February 9, 2021

Feb. 9, 2021

By Nate Smelle

Super Bowl Sunday … is there a more sacred day of the year in the United States?

Some might argue that Christmas holds a greater significance, and worthiness of celebration. However, considering the build up for Super Bowl Sunday lasts 20 weeks, compared to the six to eight week pre-Christmas blitz, it is clear which holiday is of more importance south of the border. For most Canadians, as entertaining of a spectacle as it is, Super Bowl Sunday is one of the best excuses of the year to indulge in as much alcohol and junk food as possible within a 24-hour period.

In my late teens and early twenties, I, like many other young men of that age, had an almost religious dedication when it came to following professional sports. As a gambler wanting to cash in on this dogma, I spent much of my free time keeping track of the stats. At any given time, I knew which players and teams were on a roll, and which ones were struggling. To gain this knowledge, as any true sports fan knows, one must tune into the sermon – in my case, Hockey Night in Canada, Sunday, Monday, and Thursday Night Football – as much as possible.

Of course it wasn’t all about the numbers. A keen focus on the health of the players also had its advantages. Every week questions needed to be asked and answered. Who was limping in between plays? Who was slow getting up after being slammed into the boards or punched in the face? Which players were on the injured list, and how long had they been there? How was so and so healing after their surgery in the off-season?

As any serious scientist, philosopher, politician, or sports fanatic will tell you, the more questions you ask, the more your knowledge of “the game” grows. Likewise, the more you know, the more questions you have to be answered. When it comes to science, philosophy, or politics, this cycle can never be broken as long as someone keeps asking questions. Sports on the other hand, is different. Though I still tune into the National Hockey League and National Football League playoffs each year, my dedication to following professional sports has waned greatly over the past decade.

My reason for tuning out: the commercialization of professional athletes and “the game” in general. The first time I noticed this shift in the priorities of professional sports teams was in the renaming of arenas and stadiums. Instead of teams playing at a venue named after a team, Maple Leaf Gardens for example; or, after hometown sports icons such as Joe Louis or Joe Robbie, the venues gradually started being re-named after the corporations that were willing to throw the most money at a team’s owners.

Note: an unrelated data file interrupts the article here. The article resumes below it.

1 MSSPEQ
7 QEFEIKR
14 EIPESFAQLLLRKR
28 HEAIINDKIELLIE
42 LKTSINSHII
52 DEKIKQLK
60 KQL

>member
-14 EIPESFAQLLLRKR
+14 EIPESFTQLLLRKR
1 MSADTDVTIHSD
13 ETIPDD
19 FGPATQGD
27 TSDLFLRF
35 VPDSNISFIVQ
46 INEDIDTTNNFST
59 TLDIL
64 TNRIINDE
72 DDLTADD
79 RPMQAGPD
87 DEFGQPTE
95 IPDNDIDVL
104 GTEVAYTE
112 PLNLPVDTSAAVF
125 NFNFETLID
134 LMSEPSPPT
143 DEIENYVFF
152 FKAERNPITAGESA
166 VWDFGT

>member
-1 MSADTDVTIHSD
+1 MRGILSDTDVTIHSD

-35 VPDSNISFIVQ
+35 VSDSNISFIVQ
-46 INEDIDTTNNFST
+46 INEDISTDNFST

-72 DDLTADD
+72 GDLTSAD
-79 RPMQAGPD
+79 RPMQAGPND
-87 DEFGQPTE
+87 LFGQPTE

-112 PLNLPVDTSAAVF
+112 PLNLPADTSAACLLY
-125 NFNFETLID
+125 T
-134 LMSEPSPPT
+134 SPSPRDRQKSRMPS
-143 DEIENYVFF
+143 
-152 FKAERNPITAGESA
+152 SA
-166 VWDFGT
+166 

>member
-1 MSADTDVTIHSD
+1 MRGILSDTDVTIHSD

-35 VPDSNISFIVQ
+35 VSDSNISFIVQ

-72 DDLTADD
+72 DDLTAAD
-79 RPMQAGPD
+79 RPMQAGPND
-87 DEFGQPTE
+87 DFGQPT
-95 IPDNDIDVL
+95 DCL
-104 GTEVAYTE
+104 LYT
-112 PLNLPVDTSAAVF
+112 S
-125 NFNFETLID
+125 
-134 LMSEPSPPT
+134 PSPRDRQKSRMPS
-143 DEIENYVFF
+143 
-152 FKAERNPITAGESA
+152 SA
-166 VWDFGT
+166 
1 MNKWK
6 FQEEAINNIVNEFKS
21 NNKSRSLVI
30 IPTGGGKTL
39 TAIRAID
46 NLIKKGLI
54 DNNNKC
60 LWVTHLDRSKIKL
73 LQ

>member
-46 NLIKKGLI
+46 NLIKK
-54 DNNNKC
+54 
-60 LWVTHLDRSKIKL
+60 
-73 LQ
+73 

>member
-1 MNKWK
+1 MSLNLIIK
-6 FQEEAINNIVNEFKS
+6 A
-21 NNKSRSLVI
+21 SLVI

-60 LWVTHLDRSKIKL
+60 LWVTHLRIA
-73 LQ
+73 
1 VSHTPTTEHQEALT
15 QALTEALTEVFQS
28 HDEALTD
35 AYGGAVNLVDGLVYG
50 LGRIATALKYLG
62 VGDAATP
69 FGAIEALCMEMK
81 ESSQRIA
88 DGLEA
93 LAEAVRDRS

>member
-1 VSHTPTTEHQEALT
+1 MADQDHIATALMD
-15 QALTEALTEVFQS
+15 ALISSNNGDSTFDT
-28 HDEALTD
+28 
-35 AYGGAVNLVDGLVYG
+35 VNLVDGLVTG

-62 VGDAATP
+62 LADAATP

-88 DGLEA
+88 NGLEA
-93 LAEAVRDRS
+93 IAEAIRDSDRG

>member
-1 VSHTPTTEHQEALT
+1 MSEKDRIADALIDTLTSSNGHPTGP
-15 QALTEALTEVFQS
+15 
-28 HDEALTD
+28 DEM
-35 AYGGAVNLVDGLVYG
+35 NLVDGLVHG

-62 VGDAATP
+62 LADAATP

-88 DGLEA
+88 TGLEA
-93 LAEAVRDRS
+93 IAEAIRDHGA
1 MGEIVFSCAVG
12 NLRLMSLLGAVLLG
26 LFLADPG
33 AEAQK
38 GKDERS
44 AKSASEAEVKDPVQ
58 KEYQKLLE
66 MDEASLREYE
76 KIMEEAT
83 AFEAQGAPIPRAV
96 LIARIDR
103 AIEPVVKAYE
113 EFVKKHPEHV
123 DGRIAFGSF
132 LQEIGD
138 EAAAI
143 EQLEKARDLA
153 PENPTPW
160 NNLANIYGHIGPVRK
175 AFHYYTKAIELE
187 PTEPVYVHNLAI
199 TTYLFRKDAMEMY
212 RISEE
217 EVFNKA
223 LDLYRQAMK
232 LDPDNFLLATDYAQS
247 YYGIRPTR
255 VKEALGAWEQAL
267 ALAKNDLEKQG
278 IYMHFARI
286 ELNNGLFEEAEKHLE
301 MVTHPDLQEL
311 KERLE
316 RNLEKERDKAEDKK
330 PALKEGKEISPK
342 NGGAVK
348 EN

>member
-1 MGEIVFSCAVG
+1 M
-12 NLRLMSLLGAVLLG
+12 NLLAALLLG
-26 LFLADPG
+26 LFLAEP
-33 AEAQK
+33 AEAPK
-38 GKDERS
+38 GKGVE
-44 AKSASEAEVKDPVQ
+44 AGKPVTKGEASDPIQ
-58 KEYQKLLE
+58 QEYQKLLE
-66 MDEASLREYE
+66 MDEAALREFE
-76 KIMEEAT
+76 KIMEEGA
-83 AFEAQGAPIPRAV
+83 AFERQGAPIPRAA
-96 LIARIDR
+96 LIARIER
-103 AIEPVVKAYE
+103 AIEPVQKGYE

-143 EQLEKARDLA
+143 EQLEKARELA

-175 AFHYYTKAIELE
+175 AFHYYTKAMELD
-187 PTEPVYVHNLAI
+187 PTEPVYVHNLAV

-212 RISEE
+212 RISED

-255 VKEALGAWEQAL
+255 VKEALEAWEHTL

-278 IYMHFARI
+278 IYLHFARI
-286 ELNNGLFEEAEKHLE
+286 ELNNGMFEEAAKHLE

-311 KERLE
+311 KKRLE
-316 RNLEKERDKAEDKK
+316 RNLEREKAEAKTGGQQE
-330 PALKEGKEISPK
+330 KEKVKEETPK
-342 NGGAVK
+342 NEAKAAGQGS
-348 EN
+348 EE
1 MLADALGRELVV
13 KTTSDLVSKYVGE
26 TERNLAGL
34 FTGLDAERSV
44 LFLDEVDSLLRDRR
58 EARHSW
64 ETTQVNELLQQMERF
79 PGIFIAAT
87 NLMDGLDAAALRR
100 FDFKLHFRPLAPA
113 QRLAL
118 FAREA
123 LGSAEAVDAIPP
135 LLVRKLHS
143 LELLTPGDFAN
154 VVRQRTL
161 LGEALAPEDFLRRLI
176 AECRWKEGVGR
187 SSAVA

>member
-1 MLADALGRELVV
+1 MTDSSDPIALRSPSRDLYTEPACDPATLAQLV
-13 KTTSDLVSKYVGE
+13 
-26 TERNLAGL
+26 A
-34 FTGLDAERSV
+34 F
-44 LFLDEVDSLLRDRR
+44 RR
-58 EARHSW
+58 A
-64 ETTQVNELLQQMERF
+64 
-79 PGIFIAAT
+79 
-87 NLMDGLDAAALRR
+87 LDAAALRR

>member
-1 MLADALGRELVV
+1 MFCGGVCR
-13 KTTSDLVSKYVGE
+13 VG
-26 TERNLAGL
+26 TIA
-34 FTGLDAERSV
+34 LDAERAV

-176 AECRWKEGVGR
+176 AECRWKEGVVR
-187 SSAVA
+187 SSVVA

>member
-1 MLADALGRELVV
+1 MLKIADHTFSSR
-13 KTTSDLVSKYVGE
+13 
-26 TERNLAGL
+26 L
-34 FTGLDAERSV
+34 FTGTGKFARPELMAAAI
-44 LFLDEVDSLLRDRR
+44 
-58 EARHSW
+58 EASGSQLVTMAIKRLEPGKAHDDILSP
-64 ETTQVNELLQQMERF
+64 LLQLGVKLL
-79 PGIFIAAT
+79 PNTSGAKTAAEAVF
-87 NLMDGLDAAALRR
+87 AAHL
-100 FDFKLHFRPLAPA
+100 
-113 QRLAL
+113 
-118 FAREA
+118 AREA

With more and more logos decorating these ancient cathedrals of professional sports in the mid to late ’90s, the number of athletes eager to sell ad-space on their foreheads also started increasing. At first, this additional revenue helped elevate and expand awareness of the players, teams, and venues on the market. Now, unfortunately the commercialization of sports has taken over and changed the game.

As much as I enjoy playing and watching football, as a Canadian, hockey has always been my sport of choice. That said, whenever I tune into a game now I find the experience to be more frustrating than enjoyable. It is not that the skill level of the players – skating, shooting, passing, checking, etc. – hasn’t improved. What is missing in my opinion, is the heart. Sure there are moments of passion where a player or players give it there all to win. But, anyone who remembers watching players like Wendel Clark, Lanny McDonald, Cam Neely, Dave “Tiger” Williams, or Bob Probert, knows when they watch professional hockey today that there is something vital missing from the game. Skilled as they might be, the billion dollar babies taking to the ice these days do not have the same fire in their bellies. While any of the above mentioned players would have gladly lopped off their own ear to hoist the Stanley Cup, 99 per cent of the players today would not risk dropping their gloves out of fear they might break a nail.

Seeing the intensity in the eyes of Kansas City Chiefs quarterback Patrick Mahomes as he hobbled around the field on a throbbing toe during the fourth quarter of the game Sunday evening, I was reminded of the sports heroes I grew up watching and betting on.

Despite his awareness of the futility of his efforts at that stage of the game, he continued to sacrifice his health, throwing up one hail Mary after another right up until the final buzzer. In my eyes, although it is still early in his career, the fighting spirit he exhibited throughout Super Bowl LV will one day help to earn Mahomes a place among the all-time greats.



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